Venomous lionfish that are being found increasingly along the South Atlantic coast have become a painful reality for some divers from Florida to the Carolinas.
Twice in the past month the U.S. Coast Guard in Charleston has received calls from divers who were stung by the tropical fish, the agency reports.
In an incident last week, a diver who was 30 miles off Murrells Inlet suffered a sting behind his ear while exploring the depths. The man, who was 31, was rushed to a coastal hospital and was in stable condition after one of the fish's poison-tipped spines struck him.
A diver in early May also called for help from a spot 100 miles off the Georgia coast, said Coast Guard spokesman Anthony Kozak.
A sting from a lionfish is nothing to dismiss. Stings can be felt for days, causing victims to sweat, have difficulty breathing and, in extreme cases, become paralyzed.. Federal officials encourage anyone stung by a lionfish to seek immediate medical attention.
Kozak said the diver who encountered a lionfish off of Georgia called the Coast Guard for help after a spine struck him on the finger. The man had been spearfishing.
"It is excruciating,'' Kozak said. "We could hear the guy over the radio. He was in extreme pain.''
It was not immediately known how many lionfish stings have been reported in South Atlantic states, but news reports show a number in recent years.
In 2016, a diver in Florida had to be rushed to the hospital after a lionfish stung him while he was in 100 feet of water near Boca Raton. Last year, a Pensacola diver suffered severe blisters on his leg after a lionfish sting.
Lionfish have been found in waters as deep as several hundred feet and as shallow as 1 foot, but S.C. Department of Natural Resources spokesman Phil Maier said it's unlikely beach vacationers will encounter lionfish in the shallow surf. Maier said he knows of one other sting in South Carolina, an incident that occurred in deep water nearly a decade ago.
In many cases, divers stung by lionfish were hunting the animals, Maier said. While lionfish have venomous spines, their meat is nontoxic. Restaurants have begun to serve lionfish, he said.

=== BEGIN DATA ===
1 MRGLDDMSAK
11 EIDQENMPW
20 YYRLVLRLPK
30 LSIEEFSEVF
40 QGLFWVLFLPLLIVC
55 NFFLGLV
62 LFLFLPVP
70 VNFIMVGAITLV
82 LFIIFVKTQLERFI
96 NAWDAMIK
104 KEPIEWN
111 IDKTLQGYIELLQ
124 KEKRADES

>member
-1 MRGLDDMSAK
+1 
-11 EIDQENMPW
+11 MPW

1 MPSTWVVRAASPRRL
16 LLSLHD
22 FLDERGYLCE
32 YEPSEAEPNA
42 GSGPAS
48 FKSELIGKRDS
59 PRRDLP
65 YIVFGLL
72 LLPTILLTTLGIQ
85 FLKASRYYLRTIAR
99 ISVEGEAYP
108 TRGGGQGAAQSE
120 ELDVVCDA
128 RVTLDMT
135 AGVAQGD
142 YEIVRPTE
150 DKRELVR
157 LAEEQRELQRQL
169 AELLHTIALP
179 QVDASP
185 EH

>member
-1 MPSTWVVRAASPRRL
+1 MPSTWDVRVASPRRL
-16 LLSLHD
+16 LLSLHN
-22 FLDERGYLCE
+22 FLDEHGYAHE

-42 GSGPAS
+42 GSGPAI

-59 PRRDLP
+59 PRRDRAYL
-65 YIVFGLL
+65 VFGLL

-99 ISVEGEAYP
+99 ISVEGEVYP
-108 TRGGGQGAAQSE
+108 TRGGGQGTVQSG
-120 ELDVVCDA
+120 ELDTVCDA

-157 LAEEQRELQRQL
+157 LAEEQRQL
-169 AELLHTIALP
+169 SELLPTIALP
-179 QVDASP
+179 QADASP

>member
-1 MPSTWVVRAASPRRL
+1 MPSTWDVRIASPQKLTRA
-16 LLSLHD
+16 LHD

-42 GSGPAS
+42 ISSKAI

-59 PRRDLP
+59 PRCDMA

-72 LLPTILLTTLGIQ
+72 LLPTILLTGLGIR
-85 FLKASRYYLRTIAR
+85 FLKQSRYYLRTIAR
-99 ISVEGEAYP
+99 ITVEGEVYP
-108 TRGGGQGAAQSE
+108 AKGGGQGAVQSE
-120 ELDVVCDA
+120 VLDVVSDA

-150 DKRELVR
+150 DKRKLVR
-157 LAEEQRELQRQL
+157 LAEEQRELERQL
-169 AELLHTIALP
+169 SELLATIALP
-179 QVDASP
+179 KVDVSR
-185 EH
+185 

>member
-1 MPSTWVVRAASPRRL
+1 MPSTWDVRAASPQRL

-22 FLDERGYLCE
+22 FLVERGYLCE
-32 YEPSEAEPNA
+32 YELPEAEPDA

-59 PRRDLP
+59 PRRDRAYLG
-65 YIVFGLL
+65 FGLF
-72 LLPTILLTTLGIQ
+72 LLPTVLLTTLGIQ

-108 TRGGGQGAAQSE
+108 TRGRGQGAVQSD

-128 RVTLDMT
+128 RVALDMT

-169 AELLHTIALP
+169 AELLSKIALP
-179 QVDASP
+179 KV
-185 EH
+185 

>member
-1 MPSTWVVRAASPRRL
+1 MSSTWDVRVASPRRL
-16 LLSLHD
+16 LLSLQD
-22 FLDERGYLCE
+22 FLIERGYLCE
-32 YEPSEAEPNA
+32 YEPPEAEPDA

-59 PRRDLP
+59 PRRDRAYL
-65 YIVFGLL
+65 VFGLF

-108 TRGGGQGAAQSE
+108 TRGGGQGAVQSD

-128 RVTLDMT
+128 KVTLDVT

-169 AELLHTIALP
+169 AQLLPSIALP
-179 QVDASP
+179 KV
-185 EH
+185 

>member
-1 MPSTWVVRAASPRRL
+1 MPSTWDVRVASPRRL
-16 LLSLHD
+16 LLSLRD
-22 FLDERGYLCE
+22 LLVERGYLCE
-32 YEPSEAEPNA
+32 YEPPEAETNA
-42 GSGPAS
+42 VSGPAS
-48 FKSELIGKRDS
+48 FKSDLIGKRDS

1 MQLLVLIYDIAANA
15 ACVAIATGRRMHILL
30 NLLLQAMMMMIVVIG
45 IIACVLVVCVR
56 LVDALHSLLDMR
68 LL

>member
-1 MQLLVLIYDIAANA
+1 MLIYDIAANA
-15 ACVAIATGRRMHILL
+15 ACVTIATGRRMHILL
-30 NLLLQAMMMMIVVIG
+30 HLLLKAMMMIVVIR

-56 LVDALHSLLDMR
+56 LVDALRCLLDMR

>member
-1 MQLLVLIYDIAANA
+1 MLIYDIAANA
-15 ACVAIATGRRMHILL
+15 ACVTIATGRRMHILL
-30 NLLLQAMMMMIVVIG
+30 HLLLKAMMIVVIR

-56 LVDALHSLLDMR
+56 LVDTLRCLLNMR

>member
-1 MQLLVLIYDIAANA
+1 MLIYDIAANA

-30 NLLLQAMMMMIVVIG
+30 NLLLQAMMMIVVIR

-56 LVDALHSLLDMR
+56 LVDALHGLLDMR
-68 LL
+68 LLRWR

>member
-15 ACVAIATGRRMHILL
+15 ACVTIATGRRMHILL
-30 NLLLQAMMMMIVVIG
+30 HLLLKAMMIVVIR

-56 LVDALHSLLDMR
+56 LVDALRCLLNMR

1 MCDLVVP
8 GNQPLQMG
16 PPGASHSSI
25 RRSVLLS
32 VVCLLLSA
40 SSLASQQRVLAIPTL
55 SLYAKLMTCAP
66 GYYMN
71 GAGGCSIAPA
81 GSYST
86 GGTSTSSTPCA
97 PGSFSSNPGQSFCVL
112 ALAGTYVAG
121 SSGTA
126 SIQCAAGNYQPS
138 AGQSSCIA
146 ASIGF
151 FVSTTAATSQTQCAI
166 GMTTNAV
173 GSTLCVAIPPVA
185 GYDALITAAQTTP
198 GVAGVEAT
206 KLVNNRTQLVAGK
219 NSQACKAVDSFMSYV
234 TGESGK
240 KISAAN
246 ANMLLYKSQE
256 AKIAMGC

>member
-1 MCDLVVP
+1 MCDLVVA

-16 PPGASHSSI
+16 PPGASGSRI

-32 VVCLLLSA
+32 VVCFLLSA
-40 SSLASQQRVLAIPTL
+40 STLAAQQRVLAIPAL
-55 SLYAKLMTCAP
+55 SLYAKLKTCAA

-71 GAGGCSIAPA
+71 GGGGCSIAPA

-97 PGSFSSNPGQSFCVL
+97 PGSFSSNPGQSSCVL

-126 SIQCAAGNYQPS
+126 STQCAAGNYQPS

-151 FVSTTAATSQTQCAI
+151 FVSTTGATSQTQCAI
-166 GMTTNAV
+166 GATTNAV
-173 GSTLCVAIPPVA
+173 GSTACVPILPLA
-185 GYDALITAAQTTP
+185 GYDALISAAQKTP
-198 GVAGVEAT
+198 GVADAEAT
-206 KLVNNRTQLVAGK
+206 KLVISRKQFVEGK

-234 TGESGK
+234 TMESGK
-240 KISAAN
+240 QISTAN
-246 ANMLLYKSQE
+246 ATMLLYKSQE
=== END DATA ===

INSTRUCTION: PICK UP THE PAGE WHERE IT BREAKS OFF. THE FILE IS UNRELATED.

"You see the fish offshore in deep water, so these are not posing a threat to our beachgoers,'' he said. "If you look down into Florida, it's a more common event. Divers there prepare for it. Some of them target these fish.''
Lionfish are colorful, easy to recognize creatures that can grow to more than 1.5 feet long. They have zebra-like stripes of brown, maroon and white, with wide, fan-like pectoral fins and more than a dozen sharp spines.
Nobody is sure why lionfish — a tropical species native to the Indian and South Pacific oceans — are showing up along the South Atlantic coast, but one theory is that some of the fish were released from aquariums and began to multiply. The first lionfish were spotted in Florida in the mid-1980s and had reached the Carolinas by 2000, research shows.
Climate change may be a compounding factor in their presence off South Carolina, Georgia and North Carolina. Rising ocean temperatures could be bringing lionfish north from Florida, some scientists say. Research in North Carolina found a connection between warm winters and how dense lionfish populations were in the waters off of that state, according to the National Oceanic and Atmospheric Administration.
"As more shallow waters warm as a result of climate change, lionfish and other invasive species may expand their range and begin affecting presently untouched ecosystems,'' NOAA reports.
Some scientists and state officials are concerned about lionfish along the South Atlantic coast because the creatures are voracious predators that eventually could hurt native populations of fish and other marine animals. Lionfish have few known predators and reproduce all year, according to NOAA.
Some states, such as Florida, encourage divers and fisherman to kill as many lionfish as they encounter.
"Often referred to as the worst marine invasion to date, lionfish have the potential to alter the population dynamics of our native marine species,'' according to the Florida Fish and Wildlife Conservation Commission.